This book is awesome! I mean a must read even if you only read one business book a year. Recommended to me by Val August, it was a quick and easy read that was engaging and entertaining from the front cover to the acknowledgments. The three authors are all from Deloitte Consulting and they have designed "bullshit" detecting software to eliminate corporate double-speak from business communications. What a concept!
I was laughing out loud by page 7, which is always a bad sign for my kids. It means I will read to them aloud. Since my chair (the official chair which no one is supposed to sit in except me) is positioned strategically between the rest of the house and the refrigerator, they cannot escape this. Since it was a Sunday and there was a chocolate cake on the counter, my son heard lots of excerpts from this book. I'm sure the experience has enriched him.
In all honesty, I can say I recognized myself in the examples in this book, but I also recognized everybody I work with! This really should be mandatory reading for anyone who is issued a corporate email account, and certainly for those who make presentations to the rest of the company. It's funny precisely because it is so real. They speak a lot about the need for authenticity, and the "voice" of this book is totally genuine in the best sense of the word. I was really knocked over when I kept seeing the phrase "Woo hoo!" throughout the book because I use that too. I liked both the style and substance.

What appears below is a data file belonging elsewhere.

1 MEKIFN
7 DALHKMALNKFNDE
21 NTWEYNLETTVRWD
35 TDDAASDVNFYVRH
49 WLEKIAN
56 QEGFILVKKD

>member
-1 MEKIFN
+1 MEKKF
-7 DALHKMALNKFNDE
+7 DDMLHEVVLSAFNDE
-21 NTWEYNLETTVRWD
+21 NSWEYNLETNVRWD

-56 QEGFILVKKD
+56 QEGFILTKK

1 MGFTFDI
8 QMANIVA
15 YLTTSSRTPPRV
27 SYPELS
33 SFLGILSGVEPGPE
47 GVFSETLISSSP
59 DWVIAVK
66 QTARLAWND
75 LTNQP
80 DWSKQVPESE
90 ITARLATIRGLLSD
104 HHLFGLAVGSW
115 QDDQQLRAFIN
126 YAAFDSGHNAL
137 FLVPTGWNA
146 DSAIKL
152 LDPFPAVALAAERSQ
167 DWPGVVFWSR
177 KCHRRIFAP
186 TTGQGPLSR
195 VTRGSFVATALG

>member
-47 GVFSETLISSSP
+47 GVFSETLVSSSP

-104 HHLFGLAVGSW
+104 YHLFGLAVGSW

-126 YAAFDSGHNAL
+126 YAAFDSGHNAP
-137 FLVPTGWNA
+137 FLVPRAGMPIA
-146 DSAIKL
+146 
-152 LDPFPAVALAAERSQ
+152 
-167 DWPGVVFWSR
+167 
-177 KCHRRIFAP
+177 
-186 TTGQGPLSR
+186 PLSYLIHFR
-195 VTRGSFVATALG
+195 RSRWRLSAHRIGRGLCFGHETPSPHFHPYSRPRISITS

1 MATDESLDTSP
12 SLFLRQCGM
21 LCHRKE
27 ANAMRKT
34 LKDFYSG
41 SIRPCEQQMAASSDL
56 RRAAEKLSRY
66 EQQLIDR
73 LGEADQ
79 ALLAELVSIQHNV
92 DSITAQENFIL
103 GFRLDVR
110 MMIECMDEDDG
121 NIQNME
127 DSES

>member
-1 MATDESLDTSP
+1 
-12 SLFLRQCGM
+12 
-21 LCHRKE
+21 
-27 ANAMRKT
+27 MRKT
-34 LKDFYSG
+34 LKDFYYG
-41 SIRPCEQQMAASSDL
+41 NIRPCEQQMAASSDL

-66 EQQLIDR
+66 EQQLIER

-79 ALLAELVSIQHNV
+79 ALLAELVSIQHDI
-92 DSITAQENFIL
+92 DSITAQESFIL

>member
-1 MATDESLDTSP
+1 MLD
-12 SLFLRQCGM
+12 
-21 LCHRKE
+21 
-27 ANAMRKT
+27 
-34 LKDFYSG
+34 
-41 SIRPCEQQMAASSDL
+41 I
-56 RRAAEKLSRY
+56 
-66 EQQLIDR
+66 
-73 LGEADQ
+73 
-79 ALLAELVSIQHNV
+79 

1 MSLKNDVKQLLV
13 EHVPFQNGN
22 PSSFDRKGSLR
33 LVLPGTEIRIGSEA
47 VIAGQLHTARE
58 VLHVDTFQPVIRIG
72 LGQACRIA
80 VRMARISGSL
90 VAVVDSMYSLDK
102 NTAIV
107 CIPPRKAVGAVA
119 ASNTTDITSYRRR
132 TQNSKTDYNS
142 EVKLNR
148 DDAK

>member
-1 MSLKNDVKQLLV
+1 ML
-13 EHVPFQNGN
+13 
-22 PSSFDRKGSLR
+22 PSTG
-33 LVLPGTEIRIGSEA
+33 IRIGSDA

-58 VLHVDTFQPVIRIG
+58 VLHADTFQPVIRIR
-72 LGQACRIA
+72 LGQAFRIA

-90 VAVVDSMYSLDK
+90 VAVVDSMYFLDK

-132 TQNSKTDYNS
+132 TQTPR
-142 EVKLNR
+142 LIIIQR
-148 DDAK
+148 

An interesting quote that echoes the work of Scott McKain: "There are too many nice people with clear messages who fade into the din of business with no real impact because they didn't realize they were in show business. Whether it's writing or speaking, you're an entertainer." This quote is on the page right before the chapter entitled "Sex, Drugs, and Rock 'n' Roll for Business People." These three people know their subject and their audience.
One final side note is in the acknowledgments where they thank their book designer for "mercifully liberating us from our own self-imposed hell brought on by The Great Cover Debate." It's truly a brave new world when Design and Show Business are now an accepted part of our corporate vocabulary.